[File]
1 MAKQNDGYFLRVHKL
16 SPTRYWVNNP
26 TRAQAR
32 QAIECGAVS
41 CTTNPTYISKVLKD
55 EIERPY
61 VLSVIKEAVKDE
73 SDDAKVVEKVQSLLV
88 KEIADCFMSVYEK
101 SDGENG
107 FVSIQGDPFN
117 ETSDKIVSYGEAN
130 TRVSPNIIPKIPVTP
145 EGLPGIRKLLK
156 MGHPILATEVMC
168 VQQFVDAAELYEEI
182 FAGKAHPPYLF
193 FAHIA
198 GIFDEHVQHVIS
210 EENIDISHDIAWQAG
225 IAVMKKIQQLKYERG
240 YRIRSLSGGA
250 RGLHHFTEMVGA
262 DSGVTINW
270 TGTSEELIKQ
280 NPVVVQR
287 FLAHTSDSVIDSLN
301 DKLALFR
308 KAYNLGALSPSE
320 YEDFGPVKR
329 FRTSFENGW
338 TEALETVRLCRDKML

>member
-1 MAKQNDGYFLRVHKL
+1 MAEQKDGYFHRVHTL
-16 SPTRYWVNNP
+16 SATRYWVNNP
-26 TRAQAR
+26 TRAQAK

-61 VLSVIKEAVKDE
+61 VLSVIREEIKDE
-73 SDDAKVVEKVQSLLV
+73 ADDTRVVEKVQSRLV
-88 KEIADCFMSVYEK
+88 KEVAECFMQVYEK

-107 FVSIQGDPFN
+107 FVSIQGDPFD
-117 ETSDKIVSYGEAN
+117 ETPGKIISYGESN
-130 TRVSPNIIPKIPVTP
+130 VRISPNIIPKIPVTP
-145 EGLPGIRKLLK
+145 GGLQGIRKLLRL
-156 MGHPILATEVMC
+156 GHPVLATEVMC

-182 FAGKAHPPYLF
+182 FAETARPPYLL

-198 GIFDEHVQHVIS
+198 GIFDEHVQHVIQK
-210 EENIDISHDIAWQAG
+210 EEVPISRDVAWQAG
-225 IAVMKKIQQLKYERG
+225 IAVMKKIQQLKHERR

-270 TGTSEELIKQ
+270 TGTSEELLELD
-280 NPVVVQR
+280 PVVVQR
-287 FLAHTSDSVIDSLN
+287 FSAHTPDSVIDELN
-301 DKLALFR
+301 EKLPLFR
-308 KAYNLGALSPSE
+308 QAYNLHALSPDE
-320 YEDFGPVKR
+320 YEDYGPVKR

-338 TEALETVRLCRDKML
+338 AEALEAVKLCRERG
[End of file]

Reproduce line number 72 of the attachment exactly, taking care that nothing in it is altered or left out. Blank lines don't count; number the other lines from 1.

-308 KAYNLGALSPSE